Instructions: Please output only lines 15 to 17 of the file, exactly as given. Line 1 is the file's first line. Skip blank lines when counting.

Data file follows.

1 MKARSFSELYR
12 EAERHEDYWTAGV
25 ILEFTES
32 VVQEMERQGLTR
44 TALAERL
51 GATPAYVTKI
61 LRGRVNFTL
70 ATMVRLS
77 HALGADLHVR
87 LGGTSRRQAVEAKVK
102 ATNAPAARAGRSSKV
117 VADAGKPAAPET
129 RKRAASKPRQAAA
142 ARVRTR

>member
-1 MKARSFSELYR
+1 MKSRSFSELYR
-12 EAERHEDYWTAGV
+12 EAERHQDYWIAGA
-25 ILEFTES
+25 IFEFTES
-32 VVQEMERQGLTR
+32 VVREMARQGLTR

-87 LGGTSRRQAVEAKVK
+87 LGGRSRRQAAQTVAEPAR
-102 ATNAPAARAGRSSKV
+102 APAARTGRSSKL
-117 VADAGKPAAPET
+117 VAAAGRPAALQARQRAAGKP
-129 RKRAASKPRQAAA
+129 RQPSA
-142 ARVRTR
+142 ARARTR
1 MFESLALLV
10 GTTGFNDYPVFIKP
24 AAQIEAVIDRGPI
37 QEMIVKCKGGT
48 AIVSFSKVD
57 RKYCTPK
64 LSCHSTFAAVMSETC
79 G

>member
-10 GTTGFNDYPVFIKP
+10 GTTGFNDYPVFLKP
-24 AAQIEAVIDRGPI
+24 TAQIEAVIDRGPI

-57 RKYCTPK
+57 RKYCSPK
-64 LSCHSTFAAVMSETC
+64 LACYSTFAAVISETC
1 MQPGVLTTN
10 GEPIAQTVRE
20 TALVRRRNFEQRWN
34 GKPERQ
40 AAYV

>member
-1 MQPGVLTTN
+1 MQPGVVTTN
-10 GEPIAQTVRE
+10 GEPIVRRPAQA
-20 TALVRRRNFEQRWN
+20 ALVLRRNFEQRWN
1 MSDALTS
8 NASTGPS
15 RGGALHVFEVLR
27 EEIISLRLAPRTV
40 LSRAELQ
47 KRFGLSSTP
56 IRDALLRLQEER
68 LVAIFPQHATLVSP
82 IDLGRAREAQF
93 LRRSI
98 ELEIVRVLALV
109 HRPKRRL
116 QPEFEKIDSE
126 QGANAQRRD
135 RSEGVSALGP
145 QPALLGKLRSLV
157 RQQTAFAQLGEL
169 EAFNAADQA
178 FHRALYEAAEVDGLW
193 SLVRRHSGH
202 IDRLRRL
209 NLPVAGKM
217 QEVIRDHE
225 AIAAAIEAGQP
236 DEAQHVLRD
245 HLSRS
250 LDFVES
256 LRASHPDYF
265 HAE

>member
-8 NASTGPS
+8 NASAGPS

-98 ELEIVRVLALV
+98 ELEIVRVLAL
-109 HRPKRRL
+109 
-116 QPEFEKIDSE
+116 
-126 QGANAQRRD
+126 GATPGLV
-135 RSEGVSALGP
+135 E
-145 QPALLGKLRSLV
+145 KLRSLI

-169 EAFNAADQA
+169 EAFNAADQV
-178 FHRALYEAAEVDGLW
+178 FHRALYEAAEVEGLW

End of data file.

>member
-1 MKARSFSELYR
+1 MKSRSFSELYR